The process of electricity market liberalization in Lithuania is failing, therefore, its third stage should be postponed, Vaidas Augustinavicius, a presidential adviser on economic and social policy issues, says.
Adviser: 3rd electricity market liberalization stage should be postponed
© DELFI / Andrius Ufartas

"Until the legal base is improved, until enough time has passed to make sure that the liberalized process is working safely, there's probably only one word to say about the third liberalization stage: postpone. The third phase involves households consuming the smallest amount of energy. Moreover, prices might be set at record highs," he told the Ziniu Radijas news radio on Tuesday.

In his words, the ongoing liberalization process is inefficient as there are too few independent suppliers on the market, some of them are linked to state-owned enterprises, and there's a risk of oligopoly, which fails to ensure proper competition and the best price for consumers.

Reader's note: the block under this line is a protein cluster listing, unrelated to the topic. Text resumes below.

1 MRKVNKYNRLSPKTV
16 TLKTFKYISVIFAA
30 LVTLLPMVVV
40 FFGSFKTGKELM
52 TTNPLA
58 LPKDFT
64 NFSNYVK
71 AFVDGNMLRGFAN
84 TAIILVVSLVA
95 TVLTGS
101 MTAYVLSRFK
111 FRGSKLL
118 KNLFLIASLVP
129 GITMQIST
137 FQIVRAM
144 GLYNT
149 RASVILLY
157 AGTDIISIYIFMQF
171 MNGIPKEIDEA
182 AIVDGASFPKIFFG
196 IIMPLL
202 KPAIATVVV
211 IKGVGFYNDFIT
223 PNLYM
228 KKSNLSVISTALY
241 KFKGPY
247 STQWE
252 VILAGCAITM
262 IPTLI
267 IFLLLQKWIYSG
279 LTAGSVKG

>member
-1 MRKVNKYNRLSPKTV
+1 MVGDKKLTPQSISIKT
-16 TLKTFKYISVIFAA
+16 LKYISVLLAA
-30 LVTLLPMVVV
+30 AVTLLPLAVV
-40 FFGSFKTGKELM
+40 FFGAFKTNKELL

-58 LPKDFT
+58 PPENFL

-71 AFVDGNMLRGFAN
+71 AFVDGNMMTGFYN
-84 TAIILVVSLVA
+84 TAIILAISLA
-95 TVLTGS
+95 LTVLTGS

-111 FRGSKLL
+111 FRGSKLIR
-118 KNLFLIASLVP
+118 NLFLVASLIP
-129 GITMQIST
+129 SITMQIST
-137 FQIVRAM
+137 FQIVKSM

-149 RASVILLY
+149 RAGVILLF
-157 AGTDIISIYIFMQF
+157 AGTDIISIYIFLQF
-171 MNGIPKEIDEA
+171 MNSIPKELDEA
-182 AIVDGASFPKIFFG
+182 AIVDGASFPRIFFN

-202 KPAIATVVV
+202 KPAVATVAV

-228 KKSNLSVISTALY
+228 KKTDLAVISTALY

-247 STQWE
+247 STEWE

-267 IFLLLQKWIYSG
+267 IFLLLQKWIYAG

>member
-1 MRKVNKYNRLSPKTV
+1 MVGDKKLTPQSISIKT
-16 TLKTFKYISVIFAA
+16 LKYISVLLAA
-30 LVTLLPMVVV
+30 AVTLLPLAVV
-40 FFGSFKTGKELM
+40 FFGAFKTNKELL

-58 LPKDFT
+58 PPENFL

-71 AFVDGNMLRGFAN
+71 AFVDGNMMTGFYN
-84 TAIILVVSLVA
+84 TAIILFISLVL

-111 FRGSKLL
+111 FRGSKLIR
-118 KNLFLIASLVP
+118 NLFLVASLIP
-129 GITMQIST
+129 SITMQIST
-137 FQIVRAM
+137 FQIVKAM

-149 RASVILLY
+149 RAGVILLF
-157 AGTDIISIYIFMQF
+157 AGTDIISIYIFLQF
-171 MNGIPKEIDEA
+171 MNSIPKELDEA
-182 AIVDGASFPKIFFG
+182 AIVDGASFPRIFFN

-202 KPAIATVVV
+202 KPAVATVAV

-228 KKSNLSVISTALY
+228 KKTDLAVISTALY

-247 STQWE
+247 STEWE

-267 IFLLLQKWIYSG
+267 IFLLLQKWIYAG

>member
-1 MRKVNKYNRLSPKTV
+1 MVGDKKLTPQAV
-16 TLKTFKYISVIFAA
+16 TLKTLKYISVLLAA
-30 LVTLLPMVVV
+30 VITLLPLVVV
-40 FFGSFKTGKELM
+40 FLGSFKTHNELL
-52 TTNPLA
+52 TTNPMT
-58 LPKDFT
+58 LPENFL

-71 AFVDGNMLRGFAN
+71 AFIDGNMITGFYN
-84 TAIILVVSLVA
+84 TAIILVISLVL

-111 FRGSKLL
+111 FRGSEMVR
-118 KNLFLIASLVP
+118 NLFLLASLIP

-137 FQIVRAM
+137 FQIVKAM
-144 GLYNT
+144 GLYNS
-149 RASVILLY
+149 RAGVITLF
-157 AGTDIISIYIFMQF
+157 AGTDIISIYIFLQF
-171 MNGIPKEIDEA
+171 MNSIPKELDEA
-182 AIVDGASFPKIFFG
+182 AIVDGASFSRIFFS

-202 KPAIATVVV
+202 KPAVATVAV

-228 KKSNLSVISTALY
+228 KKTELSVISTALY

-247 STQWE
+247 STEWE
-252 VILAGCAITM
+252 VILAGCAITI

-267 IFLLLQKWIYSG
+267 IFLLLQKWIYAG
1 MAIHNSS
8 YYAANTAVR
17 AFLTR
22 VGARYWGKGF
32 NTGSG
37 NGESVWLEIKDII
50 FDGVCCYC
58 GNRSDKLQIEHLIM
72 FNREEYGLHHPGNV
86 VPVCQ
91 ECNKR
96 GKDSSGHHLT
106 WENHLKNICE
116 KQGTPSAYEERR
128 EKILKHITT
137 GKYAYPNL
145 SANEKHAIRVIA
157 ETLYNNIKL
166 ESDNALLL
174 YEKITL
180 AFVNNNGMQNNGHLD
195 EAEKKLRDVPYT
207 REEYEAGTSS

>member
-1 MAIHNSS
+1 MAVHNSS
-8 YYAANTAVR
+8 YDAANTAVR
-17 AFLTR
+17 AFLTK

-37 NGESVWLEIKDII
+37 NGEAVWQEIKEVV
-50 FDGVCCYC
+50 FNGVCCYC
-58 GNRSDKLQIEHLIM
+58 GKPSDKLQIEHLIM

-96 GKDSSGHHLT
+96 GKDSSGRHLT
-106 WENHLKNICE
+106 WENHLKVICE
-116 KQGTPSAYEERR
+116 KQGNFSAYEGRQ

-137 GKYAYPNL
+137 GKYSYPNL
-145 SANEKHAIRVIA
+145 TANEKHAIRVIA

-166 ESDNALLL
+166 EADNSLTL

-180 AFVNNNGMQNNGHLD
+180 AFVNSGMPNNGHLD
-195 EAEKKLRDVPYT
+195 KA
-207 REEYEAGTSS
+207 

"Liberalization will only be effective when the number of reliable and independent suppliers is sufficiently high. If we look at the suppliers now, half of them are state-owned companies, and there are only six potential suppliers, including Perlas Energija, in total. Therefore, the presidential office sees a risk that the liberalization process could lead to an oligopoly, from a monopoly, which is also not the goal", Augustinavicius pointed out.

The presidential adviser believes the attempt to liberalize the electricity market has so far been unsuccessful.

On Monday, Energy Minister Dainius Kreivys said the regulation of independent electricity suppliers would be tightened shortly as amendments would be submitted to the government to increase the capital requirement for companies and to set high competence standards within the energy sector.

The move comes after one of the independent suppliers, Perlas Energija, announced last Friday it was moving customers on fixed-price plans to a plan linked to the energy exchange.

Some 1.168 million consumers the first and second group (consuming more than 1000 kWh of electricity per year) in Lithuania have so far signed contracts with independent suppliers. Those consuming less will have until mid-December to choose a supplier.

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